I corrected him. "Pincus," I said.

"Huh?," he replied, as though he had never heard either name before. Realizing his error, he over-apologized and explained that, of course, his client's name was "Menteuse" and it was an honest mistake. 

Caution! May cause
irreparable damage!
And that's pretty much how it went. This distracted, fourth-rate Clarence Darrow hammered me with elaborately-phrased scenarios that evoked both confusion and impatience from me, my wife and my attorney. He often prefaced a question with "Now, I'm not trying to trick you.," accompanied by a leering, toothy grin. Each time, it was quite obvious that he was trying to trick me. Eventually, Miss Menteuse recounted, to the best of her apparently-rehearsed recollection, the events of December 2009. She told how the boxes she was carrying were piled way past her eyes, blocking her line of vision. She explained that she, indeed, walked all the way up to my front porch and decided not to scale the two steps, instead opting to seek alternate access to my front door. She then walked backwards to the sidewalk, and admittedly, without checking the path in front of her, crossed my narrow driveway and fell. As she rubbed her (alleged) injured ankle, she looked around and surmised that she had caught the heel of her work boot in a small, uneven piece of paving – a small, time-eroded imperfection that had been in that condition for the twenty-five years I have owned my house. Then, Miss Menteuse launched into a sob story, touching on (alleged) unemployment, being a single parent (allegedly), (alleged) constant pain and the (alleged) impaired ability to function properly as a productive member of the human race. All delivered with the gut-wrenching emotion of Meryl Streep in Sophie's Choice. However, there was nothing wrong with her that an award of fifty thousand dollars wouldn't cure.

Several tedious hours later, we were dismissed from the proceedings. Our attorney confidently speculated that this whole matter would come to some kind of settlement before it would reach an actual court date. My wife, whose greatest concern was that we would be in jeopardy of losing our house, was assured that was an impossibility. This was more of a thorn in our insurance company's side. Relieved, we thanked him and headed home.

But it was far from over.

Another year has passed when we received a letter, once more, requesting our presence at a non-binding arbitration. I called our attorney for a translation of the "legalese" of the letter, of which his office was copied. He broke it down in layman's language. A panel of three impartial attorneys would hear both sides of the case and make a decision of either dismissal or a monetary award. The decision, however, could be appealed, in which case, another settlement could be attempted or it would go to trial. A case of this nature, according to our attorney's experience and speculation, would be dismissed by any sane judge.

We soon found ourselves in the sterile, corporate surroundings of municipal building in the county seat. Three gentlemen in dark suits introduced themselves as the arbitration committee and informed all parties that they were ready to proceed. The entire deposition was reenacted for the benefit of the committee, with Miss Menteuse's attorney, once again, showing off everything he learned from Perry Mason reruns. Miss Menteuse offered her testimony first, tinging her answers with sorrow. In addition to her belabored account of the (alleged) incident, she told an irrelevant anecdote about a family vacation to Niagara Falls that seemed to baffle all present. When it was my turn in the hot seat, I repeated my statements from a year ago nearly verbatim (it was the truth), as Mrs. P sat behind me with the most forlorn look on her face. And once again, we were dismissed.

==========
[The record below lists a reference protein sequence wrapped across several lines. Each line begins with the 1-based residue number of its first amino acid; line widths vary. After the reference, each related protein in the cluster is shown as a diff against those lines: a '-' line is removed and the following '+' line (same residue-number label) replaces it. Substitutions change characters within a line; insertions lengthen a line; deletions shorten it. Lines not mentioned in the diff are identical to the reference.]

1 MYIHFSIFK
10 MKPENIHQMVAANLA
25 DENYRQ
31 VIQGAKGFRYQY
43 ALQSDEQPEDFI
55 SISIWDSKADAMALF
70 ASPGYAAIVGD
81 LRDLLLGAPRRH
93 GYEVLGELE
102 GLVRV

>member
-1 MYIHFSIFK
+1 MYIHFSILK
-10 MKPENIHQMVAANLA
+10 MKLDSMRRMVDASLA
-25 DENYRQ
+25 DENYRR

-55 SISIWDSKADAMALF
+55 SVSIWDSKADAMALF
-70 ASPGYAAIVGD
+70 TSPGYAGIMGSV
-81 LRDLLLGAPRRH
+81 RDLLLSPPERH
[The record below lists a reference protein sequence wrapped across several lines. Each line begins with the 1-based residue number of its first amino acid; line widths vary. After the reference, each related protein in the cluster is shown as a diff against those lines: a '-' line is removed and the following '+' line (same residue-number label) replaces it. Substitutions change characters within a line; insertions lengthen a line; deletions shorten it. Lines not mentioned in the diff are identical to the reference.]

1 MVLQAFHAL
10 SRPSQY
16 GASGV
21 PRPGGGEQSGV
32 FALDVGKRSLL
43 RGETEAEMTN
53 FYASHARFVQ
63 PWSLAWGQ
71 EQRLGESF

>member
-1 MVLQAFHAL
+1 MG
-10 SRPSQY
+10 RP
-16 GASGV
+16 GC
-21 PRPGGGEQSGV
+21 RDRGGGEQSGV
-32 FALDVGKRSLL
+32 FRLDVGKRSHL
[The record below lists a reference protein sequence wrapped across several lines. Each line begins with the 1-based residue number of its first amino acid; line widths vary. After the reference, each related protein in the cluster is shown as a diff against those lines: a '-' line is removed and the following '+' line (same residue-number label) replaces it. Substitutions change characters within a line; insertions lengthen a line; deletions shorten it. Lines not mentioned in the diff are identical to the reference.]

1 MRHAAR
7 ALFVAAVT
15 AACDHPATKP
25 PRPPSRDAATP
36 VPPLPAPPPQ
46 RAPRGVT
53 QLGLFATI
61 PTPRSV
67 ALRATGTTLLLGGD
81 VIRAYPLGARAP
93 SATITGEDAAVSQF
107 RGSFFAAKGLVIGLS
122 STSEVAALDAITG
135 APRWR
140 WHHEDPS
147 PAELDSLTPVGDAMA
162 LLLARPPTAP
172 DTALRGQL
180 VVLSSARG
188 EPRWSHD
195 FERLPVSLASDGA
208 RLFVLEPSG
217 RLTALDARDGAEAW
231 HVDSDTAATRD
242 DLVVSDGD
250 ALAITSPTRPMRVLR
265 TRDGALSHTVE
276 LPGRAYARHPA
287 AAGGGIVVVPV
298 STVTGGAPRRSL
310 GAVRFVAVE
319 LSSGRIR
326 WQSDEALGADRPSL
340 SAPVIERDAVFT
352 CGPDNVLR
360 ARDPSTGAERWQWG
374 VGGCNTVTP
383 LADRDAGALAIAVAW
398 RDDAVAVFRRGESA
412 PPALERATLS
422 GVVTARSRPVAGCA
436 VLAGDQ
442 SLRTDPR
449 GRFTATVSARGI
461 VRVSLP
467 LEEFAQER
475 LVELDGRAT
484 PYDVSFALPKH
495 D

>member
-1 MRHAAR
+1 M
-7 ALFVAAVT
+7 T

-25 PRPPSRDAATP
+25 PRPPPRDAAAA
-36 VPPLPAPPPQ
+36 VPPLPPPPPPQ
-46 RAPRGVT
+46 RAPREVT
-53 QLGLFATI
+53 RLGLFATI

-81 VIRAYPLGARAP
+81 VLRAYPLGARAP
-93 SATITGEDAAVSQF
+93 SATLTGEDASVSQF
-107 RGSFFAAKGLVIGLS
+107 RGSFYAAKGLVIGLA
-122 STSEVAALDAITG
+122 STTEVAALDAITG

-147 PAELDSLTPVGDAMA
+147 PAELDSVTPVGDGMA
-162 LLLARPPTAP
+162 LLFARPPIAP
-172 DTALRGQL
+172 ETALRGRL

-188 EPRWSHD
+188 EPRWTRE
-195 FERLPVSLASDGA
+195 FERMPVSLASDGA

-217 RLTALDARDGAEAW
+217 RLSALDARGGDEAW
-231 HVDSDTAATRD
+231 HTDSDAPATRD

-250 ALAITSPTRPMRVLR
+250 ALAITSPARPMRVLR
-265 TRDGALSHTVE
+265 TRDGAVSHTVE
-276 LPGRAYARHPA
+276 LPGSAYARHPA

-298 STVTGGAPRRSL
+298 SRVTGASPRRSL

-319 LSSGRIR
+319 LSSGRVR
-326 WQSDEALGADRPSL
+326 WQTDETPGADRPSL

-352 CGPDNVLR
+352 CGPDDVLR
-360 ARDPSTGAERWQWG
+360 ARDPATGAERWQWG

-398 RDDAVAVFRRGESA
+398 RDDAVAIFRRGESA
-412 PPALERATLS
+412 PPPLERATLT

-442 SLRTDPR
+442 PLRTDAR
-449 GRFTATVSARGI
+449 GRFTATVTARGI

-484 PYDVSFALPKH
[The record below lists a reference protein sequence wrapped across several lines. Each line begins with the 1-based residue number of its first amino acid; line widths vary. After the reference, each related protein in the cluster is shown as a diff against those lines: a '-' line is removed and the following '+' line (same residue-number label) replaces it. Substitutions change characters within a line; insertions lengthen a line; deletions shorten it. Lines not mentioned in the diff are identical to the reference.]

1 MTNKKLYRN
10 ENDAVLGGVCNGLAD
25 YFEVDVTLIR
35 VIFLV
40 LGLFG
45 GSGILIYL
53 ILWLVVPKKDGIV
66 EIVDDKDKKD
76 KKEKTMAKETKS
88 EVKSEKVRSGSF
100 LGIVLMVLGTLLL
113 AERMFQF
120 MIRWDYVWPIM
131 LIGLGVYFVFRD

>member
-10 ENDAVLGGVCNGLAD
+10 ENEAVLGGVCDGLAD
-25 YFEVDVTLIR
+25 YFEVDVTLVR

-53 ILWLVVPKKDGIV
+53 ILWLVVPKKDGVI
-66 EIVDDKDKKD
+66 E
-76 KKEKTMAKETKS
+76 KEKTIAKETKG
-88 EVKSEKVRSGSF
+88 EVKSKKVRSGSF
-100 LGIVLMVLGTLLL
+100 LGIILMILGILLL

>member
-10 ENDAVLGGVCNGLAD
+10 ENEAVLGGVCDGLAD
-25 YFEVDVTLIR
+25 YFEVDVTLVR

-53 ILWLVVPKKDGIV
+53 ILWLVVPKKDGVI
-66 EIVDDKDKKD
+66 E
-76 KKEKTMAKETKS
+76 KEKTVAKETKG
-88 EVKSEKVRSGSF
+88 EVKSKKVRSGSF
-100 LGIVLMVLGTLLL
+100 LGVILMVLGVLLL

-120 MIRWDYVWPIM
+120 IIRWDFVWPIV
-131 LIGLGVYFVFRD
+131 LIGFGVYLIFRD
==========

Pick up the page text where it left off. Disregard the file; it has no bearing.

Another year's passing brings us up to the present. It turns out that the three-person panel fell for Miss Menteuse's tale of woe and deemed me an uncaring slumlord who had neglected the upkeep of his property for twenty-five years until it fell into an unsafe state of disrepair. They felt that the sum of thirty-two thousand dollars would make everything all better. Miss Menteuse's attorney felt otherwise and filed an appeal one day after the committee's findings were tendered. It seems either he or his client were not satisfied with the amount of the reward. So, after many months, another arbitration was agreed upon. This one will (allegedly) be it – final! binding! winner take all!

Once again, we were to meet on neutral grounds – this time, an attorney's office in downtown Philadelphia. Mrs. P and I arrived at 8:30 in the morning – forty minutes early for our appointment – only to be informed that the schedule was changed and the session would take place in the afternoon. We left and I returned alone, after being told that Mrs. P would not need to be present. For the third or fourth time (I lost count), the story was told. The boxes, the neglect of my property, Miss Menteuse's carelessness, my disregard for human life, her pitiful, struggle-filled existence – all the drama and pathos for a brand new, singular audience. Miss Menteuse's weaselly little legal representative was blatantly disinterested. He never put down his cellphone, he shuffled through an unorganized stack of papers, he tripped over words and couldn't recall dates or events. He told everyone that over the course of the last year, Miss Menteuse had lost an adult daughter in a fire (it was irrelevant to the case and was only used as a sympathy ploy), then went on to compare her pain from the fall to that suffered by someone who had been in a fire. His closing statement rambled on and on, still trying to get me to admit that my driveway is a deathtrap. Finally, the proceedings ended and, after some deliberation, the solo arbitrator would give his decision withing the week.